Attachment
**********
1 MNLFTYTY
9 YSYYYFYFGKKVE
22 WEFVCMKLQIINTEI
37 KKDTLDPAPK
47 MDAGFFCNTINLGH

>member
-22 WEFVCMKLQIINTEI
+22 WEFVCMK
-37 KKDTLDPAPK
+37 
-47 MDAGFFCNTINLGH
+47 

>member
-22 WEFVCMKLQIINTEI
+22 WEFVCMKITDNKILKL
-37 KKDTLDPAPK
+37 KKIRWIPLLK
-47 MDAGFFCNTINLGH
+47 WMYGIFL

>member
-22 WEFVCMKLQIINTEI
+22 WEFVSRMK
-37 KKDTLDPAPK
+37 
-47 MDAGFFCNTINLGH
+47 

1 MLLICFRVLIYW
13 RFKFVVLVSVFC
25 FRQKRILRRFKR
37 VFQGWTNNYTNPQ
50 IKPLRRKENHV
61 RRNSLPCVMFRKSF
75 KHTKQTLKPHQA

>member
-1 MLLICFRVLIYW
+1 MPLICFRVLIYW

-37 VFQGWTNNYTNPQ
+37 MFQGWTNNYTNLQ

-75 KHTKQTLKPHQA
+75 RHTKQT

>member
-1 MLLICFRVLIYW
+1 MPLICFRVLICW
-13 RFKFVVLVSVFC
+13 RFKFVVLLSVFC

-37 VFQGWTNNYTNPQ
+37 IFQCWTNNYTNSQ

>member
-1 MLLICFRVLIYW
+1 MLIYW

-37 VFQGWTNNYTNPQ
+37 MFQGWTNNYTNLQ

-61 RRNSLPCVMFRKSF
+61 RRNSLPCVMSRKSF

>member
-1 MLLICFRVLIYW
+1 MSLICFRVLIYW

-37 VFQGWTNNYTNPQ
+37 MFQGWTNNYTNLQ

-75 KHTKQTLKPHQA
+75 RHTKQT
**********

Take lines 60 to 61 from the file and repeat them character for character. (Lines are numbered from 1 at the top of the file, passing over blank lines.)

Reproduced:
-75 KHTKQTLKPHQA
+75 RHTKQT